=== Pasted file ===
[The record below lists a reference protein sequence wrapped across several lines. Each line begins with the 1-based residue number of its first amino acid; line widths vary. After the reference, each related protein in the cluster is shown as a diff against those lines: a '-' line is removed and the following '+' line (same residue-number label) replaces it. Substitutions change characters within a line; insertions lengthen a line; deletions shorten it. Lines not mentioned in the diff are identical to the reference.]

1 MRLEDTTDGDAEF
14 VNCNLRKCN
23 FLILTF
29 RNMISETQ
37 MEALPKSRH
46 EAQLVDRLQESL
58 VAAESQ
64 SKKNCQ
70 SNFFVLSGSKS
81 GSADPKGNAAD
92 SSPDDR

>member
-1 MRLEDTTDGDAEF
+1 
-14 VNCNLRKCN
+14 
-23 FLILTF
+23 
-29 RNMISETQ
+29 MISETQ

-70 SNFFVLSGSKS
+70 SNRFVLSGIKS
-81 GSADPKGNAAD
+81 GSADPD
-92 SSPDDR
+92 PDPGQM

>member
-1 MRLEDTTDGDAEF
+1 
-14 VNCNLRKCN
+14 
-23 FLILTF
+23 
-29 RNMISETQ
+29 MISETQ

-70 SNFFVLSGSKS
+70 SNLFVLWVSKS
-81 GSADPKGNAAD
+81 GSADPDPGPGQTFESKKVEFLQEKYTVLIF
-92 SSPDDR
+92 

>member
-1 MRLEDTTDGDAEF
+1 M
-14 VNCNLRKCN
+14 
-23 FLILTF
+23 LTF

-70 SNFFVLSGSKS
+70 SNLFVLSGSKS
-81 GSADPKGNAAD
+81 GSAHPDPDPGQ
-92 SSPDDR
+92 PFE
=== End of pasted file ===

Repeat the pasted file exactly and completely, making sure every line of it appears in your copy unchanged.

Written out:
[The record below lists a reference protein sequence wrapped across several lines. Each line begins with the 1-based residue number of its first amino acid; line widths vary. After the reference, each related protein in the cluster is shown as a diff against those lines: a '-' line is removed and the following '+' line (same residue-number label) replaces it. Substitutions change characters within a line; insertions lengthen a line; deletions shorten it. Lines not mentioned in the diff are identical to the reference.]

1 MRLEDTTDGDAEF
14 VNCNLRKCN
23 FLILTF
29 RNMISETQ
37 MEALPKSRH
46 EAQLVDRLQESL
58 VAAESQ
64 SKKNCQ
70 SNFFVLSGSKS
81 GSADPKGNAAD
92 SSPDDR

>member
-1 MRLEDTTDGDAEF
+1 
-14 VNCNLRKCN
+14 
-23 FLILTF
+23 
-29 RNMISETQ
+29 MISETQ

-70 SNFFVLSGSKS
+70 SNRFVLSGIKS
-81 GSADPKGNAAD
+81 GSADPD
-92 SSPDDR
+92 PDPGQM

>member
-1 MRLEDTTDGDAEF
+1 
-14 VNCNLRKCN
+14 
-23 FLILTF
+23 
-29 RNMISETQ
+29 MISETQ

-70 SNFFVLSGSKS
+70 SNLFVLWVSKS
-81 GSADPKGNAAD
+81 GSADPDPGPGQTFESKKVEFLQEKYTVLIF
-92 SSPDDR
+92 

>member
-1 MRLEDTTDGDAEF
+1 M
-14 VNCNLRKCN
+14 
-23 FLILTF
+23 LTF

-70 SNFFVLSGSKS
+70 SNLFVLSGSKS
-81 GSADPKGNAAD
+81 GSAHPDPDPGQ
-92 SSPDDR
+92 PFE